Chances are probably even better that you haven’t heard the phrase “teamthink”, and that is the point of this article.
The word and idea of groupthink was popularized in the early 1970’s based on a book by Yale psychologist Irving Janis. Here is his influential definition, in part (with my emphasis for our purposes).
“I use the term groupthink as a quick and easy way to refer to the mode of thinking that persons engage in when concurrence-seeking becomes so dominant in a cohesive ingroup that it tends to override realistic appraisal of alternative courses of action . . .
The main principle of groupthink, which I offer in the spirit of Parkinson’s Law, is this: The more amiability and esprit de corps there is among the members of a policy-making ingroup, the greater the danger that independent critical thinking will be replaced by groupthink, which is likely to result in irrational and dehumanizing actions directed against outgroups.”
If I may simplify this a bit, and connect it for our uses, no leader wants people to gain agreement so quickly and firmly that the group doesn’t look at the options available to them. And while wise leaders will want high levels of connection, trust and esprit de corps among their teams, they don’t want to threaten independent critical thinking.
That, my friends, is the trade off – we want to build a connected, engaged team, and yet we want to make sure we are considering options and making sure everyone’s opinions are heard and considered.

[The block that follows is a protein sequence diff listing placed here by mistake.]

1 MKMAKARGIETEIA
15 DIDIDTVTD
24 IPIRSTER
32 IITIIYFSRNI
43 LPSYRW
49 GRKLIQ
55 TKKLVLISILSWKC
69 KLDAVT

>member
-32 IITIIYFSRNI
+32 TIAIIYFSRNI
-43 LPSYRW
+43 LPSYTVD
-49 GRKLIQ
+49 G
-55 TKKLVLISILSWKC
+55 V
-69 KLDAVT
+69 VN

In other words, we don’t want groupthink.
I propose that what we do want is teamthink.
Teamthink builds on the relationship portion of the groupthink phenomenon, without the dangerous implications, ignoring options or devaluing independent thinking. Here is my simple definition of teamthink.
Teamthink is the collaborative thinking that comes from people who care about each other and their goal enough to listen carefully, consider options and make the best decision for themselves and those they serve.
The way to get what you want without the risks, starts with you as a leader. To reduce the likelihood of groupthink, start here:
The Goal to Galvanize
First, you have to make the goal clear and meaningful. When the team has a shared and mutually understood goal and a purpose that is greater than themselves, you have set the stage for success. But this alone doesn’t reduce the chance for groupthink.
The Relationships to Bond
Next you must foster the development of strong working relationships. People do not have to be friends in order to have an effective team, but there needs to be a level of commitment to each other and caring for each other. As those things grow, we can reduce the challenges of groupthink, but that still isn’t enough.
The Trust to Create Safety
Goals and relationships can still lead to groupthink, but the rejection of independent thinking and the rush to agreement comes often because people don’t feel safe in sharing ideas that might be controversial; worrying about the reaction of other team members of the leader. As leaders, we must make it a priority to cultivate and grow trust between team members and with ourselves. This will create a safe place for people to listen, share, and be heard – whatever the topic or idea. Then we must lead by example, allowing new opinions and ideas to get their full chance to be heard and considered.
If you want to move past groupthink to teamthink, you must have all three of the components above; any two of the three won’t get you where you want to go.
There is a difference between a group of people and a team; and similarly, there is a difference between groupthink and teamthink. As a leader it is your obligation to your organization, those you lead and those you serve to create true teams; people who are able to move past groupthink and make real decisions based on real conversations – and to create better results.
Teamthink is your goal, now make it your reality.